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Neurol Clin. 2013 Aug;31(3):869-78. doi: 10.1016/j.ncl.2013.03.012. Epub 2013 May 18.

Immunotherapy for Alzheimer's disease.

Author information

1
Department of Neurology, Indiana University School of Medicine, 355 West 16th Street, Suite 4700, Indianapolis, IN 46202, USA. mfarlow@iupui.edu

Abstract

The immune system plays a significant role in Alzheimer disease (AD). β-Amyloid deposition in the cortex is thought to be an initiating event in AD and the widely believed amyloid hypothesis proposes removal of amyloid may delay disease progression. Human trials of active or passive immune agents have failed to show benefit and increased adverse events of vasogenic edema and microhemorrhages. Evidence suggests the illness may be too advanced by the time patients are symptomatic with dementia. Future directions include better understanding of how and where immunotherapies should be targeted and treating patients at earlier stages of the illness.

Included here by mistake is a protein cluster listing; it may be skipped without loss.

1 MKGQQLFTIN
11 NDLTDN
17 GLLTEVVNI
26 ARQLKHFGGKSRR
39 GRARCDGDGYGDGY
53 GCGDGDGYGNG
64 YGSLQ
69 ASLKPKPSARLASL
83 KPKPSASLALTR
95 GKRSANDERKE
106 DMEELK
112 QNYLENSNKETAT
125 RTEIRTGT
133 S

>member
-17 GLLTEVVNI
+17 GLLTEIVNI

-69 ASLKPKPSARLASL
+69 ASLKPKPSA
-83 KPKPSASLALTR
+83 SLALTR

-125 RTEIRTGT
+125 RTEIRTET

KEYWORDS:

Alzheimer disease; Immunotherapy; β-amyloid

PMID:
23896510
DOI:
10.1016/j.ncl.2013.03.012
[Indexed for MEDLINE]
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